DILF Morten: "Wave good-bye...wave good-bye..."
I had a disastrous experience at a pretty good concert that left me wondering if all general-admission shows should be gender-segregated. For me, the perception that girls attend these shows, get drunk, arrive late and then bitch that they're too short to see, thus demanding everyone part like the Red Sea, is one of those stereotypes rooted in reality. Like black people talking in movie theaters, Asians who can't drive and white guys who are xenophobic, misogynist hotheads.
The "Take On Me" finaleI've been a fan for 24 non-consecutive years of a-ha, a band that's been a band for 28 non-consecutive years. They broke up for a period but returned, whereas I convinced myself their debut album Hunting High and Low was practically the only thing they ever did until majorly rediscovering them in the early part of this century. Though that album is still one of my favorites (it might be my favorite album, period), and though some of their immediate follow-ups left and leave me cold, some of their '90s and '00s work matches their earliest, greatest hits. Their 2009 CD Foot of the Mountain is so good I presume part of the reason they have decided to break up forever following their farewell tour is communicated in its title: it's the Ending on a High Note Tour.
Morten's still got it
They're only playing L.A., Chicago, Toronto and New York in North America, which is fair enough—they're way more welcome in Europe and Latin America. I was thrilled to get a chance to see them a final time after my last viewing in Ann Arbor, Michigan, in 1986 (their next U.S. date wasn't until 2005!). I tried to interview them as a legit journo, but their PRs Girlie Action seemed to have forgotten how grateful they were for my early support of their then-unknown then-clients the Jonas Brothers, so no dice.
Three boys three
What does a-ha mean to me? Well, it means Morten Harket's emotive, occasionally operatic voice, Pal (now Paul) Waaktaar's incredible and incredibly undervalued lyrics. Mags Furuholmen plays a mean keyboard, too. There is something nearly perfect about many of their songs. "Take On Me" is of course one of the most perfect pop songs ever, but for me, it's not even one of my very favorites in their catalogue; I find their more contemplative, yearning hits to be the best of their best. Perhaps I like the contrast of seeing and hearing icy, superficially striking Morten emulating warmth and depth.
M&M in solidarityAnyway, I attended their third and final show at the Nokia in Times Square. Not considering myself a megafan like I am of Madonna's, I didn't feel the need to be first in line. Instead, I showed up 45 minutes before the doors time of 7PM only to find a line that wrapped around the building and ended at the exact spot where Faisal Shahzad had parked his four-wheel bomb. I was standing with tons of good-natured fans, the majority of whom were born in other countries—if one needs a passport as well as a ticket to get to a concert, that is dedication.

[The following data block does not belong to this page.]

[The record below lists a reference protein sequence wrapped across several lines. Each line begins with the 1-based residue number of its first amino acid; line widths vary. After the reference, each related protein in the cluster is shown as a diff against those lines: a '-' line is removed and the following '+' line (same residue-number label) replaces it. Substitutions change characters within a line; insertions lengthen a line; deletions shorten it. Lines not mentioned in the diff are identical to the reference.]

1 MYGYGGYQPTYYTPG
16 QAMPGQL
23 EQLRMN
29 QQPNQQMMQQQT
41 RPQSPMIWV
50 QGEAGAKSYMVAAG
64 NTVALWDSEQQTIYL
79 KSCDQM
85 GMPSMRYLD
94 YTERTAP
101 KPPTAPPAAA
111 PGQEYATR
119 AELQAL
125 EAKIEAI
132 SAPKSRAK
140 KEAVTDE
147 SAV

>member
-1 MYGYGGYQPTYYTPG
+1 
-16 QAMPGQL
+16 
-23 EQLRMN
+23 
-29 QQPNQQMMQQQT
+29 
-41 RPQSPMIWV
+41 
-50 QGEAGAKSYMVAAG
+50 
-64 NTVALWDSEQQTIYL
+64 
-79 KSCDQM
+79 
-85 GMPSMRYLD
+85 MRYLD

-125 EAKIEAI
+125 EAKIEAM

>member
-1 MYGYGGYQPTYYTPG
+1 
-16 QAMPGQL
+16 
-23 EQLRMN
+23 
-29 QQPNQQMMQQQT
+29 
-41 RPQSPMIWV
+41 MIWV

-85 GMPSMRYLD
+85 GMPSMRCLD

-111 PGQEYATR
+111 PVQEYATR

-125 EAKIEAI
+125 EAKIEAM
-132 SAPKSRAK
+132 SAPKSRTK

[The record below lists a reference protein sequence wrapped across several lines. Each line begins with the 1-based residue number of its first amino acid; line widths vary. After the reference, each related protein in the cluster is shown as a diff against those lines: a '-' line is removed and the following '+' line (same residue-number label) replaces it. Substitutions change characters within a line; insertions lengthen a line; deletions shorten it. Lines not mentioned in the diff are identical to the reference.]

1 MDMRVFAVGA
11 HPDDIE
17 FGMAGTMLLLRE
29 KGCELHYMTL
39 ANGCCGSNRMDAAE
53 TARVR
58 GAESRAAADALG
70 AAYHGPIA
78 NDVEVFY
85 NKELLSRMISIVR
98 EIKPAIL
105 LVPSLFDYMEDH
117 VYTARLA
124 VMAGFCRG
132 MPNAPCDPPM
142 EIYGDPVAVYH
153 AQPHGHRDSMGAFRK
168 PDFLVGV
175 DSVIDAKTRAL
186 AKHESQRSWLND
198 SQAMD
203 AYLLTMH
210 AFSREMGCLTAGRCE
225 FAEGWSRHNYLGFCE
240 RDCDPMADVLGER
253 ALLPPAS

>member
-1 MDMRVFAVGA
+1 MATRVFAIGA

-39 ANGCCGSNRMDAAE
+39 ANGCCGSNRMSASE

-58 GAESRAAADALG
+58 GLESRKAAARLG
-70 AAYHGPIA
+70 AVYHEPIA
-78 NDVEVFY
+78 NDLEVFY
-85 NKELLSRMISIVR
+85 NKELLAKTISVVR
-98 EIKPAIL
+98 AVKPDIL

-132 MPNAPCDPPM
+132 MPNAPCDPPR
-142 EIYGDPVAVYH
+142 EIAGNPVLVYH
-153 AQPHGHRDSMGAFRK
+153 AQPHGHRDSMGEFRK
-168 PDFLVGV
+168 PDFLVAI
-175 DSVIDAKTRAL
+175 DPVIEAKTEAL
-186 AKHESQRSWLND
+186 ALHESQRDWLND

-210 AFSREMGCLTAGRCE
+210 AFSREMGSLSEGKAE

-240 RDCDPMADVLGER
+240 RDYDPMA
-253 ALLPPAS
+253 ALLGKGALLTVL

Once people funneled, in, I wound up about mid-floor of the tiny venue, which is about half floor and half open seating. I wasn't about to push forward, but I wasn't about to let anyone push past me, either. I chose a spot between two big bruisers, one of whom was cradling a GF. This was perfect—they wouldn't let anyone push them around and I could see perfectly between them. Of course, after hours of standing around, including through Sondre Lerche's lengthy and very late (and yes, well played) opening set, just before a-ha took the stage, a gaggle of girls and their extra-tall male companion pushed their way to the side of the bruisers. "Hello!" one said in an, "Oh, well, fuck you!" way. They wound up in front of the bruisers, gifting me with a giant, undeservingly well-placed head nearby.
Next, a tall, fake-titted blonde pushed me from behind; she was only trying to go around, she said in universal Valleyspeak, and did not care for it when I pushed back against her and glared. "Go around," I said. "You're not going through me." Her response: "Oooh, you're not a fabulous gay, are you?" This didn't even offend me until I had time to think about it...how gross that this idiot has been coached by the media's well-intentioned effort to spotlight harmless gays (to show we're not monsters) as funny sidekicks into believing that gay men exist in order to air-kiss her ass and act as entertainers.
a-ha's greatest hits & misses
"No, I'm a nasty gay," I said. "And I've been standing here for hours and I'm not moving so forget it."